From the Introduction:
After the sharp downturn of the Argentine economy in 2001 that culminated in the default on its external debt in December of that year, the Government, as part of the economic recovery process, offered in 2005 a swap of its defaulted debt with the aim of normalizing its situation. The restructuring process was successful, on the one hand, because of the haircut on the principal amount of its debt and the extension of terms that were agreed upon and, on the other, due to the level of acceptance obtained, which subsequently increased, in 2010, when the exchange was reopened, leading to the participation of over 91% of the total number of eligible creditors. The remaining 9% that chose not to enter into the negotiation is represented by bonds held by private investors, holdouts and vulture funds that waited out the restructuring process only to reject it and bring legal actions demanding full payment of those bonds. That is precisely how vulture funds operate, as they are high-risk investment funds that deliberately purchase debt securities from economies that are weak or on the verge of collapse, at very low prices, and later demand in court the full value of those bonds plus any accrued interest. A distinction should be drawn between those funds and holdouts, which are merely creditors who, for different reasons, do not accept the restructurings but do not speculate about bringing legal actions.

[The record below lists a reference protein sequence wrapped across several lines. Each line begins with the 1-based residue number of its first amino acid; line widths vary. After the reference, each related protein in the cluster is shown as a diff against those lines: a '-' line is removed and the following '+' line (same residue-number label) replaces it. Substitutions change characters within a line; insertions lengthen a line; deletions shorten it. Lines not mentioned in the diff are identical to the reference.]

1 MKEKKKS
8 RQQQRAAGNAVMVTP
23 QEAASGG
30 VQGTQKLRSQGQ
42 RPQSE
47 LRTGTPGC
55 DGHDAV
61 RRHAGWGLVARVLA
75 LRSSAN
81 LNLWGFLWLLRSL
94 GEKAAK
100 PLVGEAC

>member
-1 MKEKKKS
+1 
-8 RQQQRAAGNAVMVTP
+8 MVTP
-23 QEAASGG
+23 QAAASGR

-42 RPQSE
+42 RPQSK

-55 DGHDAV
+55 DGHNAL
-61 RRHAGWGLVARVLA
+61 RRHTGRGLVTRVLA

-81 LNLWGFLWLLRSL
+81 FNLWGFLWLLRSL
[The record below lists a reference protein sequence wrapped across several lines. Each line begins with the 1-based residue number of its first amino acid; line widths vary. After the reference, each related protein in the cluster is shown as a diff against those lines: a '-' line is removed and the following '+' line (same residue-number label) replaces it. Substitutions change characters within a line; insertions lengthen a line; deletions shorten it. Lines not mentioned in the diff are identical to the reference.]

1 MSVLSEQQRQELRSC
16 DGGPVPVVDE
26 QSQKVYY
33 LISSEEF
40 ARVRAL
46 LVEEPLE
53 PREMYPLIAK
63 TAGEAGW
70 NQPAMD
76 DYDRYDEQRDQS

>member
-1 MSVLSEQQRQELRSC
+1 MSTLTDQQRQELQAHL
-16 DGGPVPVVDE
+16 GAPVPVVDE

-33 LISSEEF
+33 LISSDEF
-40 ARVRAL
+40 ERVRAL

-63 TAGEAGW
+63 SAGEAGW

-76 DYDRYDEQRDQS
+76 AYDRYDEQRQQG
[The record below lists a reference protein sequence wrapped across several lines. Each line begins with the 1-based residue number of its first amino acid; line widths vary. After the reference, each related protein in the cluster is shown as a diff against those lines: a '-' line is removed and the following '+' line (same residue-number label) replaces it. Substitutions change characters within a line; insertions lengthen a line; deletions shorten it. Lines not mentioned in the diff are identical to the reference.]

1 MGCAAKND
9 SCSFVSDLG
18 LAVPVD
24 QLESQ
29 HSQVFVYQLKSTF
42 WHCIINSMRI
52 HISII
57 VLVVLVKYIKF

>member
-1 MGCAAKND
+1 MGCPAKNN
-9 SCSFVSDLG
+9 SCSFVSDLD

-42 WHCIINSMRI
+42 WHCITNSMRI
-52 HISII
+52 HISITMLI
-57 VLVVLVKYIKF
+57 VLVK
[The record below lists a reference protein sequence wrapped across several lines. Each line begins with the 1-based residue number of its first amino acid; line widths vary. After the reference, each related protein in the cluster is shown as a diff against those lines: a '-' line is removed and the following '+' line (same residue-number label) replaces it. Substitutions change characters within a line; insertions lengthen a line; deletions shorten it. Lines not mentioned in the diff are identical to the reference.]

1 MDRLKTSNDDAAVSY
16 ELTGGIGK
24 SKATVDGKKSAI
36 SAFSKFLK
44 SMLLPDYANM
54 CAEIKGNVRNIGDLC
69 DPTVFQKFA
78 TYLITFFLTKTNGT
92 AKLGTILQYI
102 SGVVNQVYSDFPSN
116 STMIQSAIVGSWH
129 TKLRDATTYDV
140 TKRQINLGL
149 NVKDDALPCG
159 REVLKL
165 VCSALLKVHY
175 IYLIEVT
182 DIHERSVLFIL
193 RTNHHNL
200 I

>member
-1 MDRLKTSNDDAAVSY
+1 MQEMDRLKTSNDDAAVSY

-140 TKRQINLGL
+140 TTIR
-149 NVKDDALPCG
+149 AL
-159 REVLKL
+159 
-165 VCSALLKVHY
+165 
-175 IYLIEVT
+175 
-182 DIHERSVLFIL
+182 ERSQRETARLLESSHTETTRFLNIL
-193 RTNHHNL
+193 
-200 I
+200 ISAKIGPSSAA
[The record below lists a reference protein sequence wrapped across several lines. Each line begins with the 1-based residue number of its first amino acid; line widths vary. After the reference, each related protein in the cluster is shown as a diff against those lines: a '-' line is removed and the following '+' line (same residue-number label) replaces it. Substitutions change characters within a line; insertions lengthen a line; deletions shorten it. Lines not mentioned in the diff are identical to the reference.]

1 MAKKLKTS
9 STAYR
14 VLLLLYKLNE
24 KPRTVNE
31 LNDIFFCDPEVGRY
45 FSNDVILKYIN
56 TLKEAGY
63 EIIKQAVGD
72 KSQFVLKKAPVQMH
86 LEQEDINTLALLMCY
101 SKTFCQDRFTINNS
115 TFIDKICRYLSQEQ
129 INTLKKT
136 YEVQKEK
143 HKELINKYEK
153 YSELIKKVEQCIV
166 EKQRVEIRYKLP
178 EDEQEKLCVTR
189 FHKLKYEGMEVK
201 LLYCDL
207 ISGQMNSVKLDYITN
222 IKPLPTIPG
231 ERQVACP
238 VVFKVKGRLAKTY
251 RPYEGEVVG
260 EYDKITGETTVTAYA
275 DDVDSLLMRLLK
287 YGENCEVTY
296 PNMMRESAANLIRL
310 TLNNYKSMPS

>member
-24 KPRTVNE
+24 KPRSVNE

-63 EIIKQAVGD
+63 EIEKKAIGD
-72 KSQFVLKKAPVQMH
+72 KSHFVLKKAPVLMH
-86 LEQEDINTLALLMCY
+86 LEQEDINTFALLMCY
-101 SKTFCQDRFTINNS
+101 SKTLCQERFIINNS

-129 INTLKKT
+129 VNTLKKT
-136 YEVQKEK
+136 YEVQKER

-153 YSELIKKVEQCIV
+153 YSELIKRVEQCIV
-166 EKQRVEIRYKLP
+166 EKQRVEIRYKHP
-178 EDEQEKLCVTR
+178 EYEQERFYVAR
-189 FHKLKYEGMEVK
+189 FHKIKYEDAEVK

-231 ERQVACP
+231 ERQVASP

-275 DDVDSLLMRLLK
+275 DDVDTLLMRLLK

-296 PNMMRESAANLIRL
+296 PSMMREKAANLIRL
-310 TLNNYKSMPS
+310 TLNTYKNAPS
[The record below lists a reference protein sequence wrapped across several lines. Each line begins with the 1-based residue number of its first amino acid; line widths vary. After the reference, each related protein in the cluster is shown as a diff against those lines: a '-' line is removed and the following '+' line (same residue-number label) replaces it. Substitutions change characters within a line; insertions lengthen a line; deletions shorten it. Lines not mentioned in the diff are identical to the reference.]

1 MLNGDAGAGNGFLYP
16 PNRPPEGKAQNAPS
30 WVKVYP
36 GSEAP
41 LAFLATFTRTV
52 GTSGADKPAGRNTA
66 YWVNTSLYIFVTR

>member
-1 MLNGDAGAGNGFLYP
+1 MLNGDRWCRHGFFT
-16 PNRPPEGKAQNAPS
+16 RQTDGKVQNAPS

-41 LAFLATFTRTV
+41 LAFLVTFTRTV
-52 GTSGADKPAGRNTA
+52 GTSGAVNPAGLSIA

A part of those legal actions is currently being dealt with by Argentina and, in this case, they represent 0.45% of the debt defaulted on in 2001. This dispute is on everyone’s lips, since the decisions to be made by the US courts will have significant implications at a global level.
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